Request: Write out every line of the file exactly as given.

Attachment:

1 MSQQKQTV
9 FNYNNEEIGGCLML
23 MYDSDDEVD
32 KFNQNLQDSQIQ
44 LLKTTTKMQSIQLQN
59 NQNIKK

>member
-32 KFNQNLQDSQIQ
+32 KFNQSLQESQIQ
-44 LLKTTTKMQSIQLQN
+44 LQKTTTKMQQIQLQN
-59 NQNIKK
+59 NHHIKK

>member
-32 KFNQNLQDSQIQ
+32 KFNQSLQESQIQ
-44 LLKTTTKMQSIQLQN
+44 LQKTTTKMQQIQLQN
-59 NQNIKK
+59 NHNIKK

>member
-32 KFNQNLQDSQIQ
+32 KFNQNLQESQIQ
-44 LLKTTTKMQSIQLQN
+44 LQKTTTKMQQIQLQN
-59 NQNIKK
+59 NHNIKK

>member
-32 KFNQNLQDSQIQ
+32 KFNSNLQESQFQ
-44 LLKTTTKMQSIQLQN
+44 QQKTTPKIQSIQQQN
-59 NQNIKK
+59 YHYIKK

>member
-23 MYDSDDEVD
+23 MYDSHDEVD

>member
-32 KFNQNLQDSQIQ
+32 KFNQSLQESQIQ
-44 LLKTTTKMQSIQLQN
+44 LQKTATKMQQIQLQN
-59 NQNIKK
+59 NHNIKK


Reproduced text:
1 MSQQKQTV
9 FNYNNEEIGGCLML
23 MYDSDDEVD
32 KFNQNLQDSQIQ
44 LLKTTTKMQSIQLQN
59 NQNIKK

>member
-32 KFNQNLQDSQIQ
+32 KFNQSLQESQIQ
-44 LLKTTTKMQSIQLQN
+44 LQKTTTKMQQIQLQN
-59 NQNIKK
+59 NHHIKK

>member
-32 KFNQNLQDSQIQ
+32 KFNQSLQESQIQ
-44 LLKTTTKMQSIQLQN
+44 LQKTTTKMQQIQLQN
-59 NQNIKK
+59 NHNIKK

>member
-32 KFNQNLQDSQIQ
+32 KFNQNLQESQIQ
-44 LLKTTTKMQSIQLQN
+44 LQKTTTKMQQIQLQN
-59 NQNIKK
+59 NHNIKK

>member
-32 KFNQNLQDSQIQ
+32 KFNSNLQESQFQ
-44 LLKTTTKMQSIQLQN
+44 QQKTTPKIQSIQQQN
-59 NQNIKK
+59 YHYIKK

>member
-23 MYDSDDEVD
+23 MYDSHDEVD

>member
-32 KFNQNLQDSQIQ
+32 KFNQSLQESQIQ
-44 LLKTTTKMQSIQLQN
+44 LQKTATKMQQIQLQN
-59 NQNIKK
+59 NHNIKK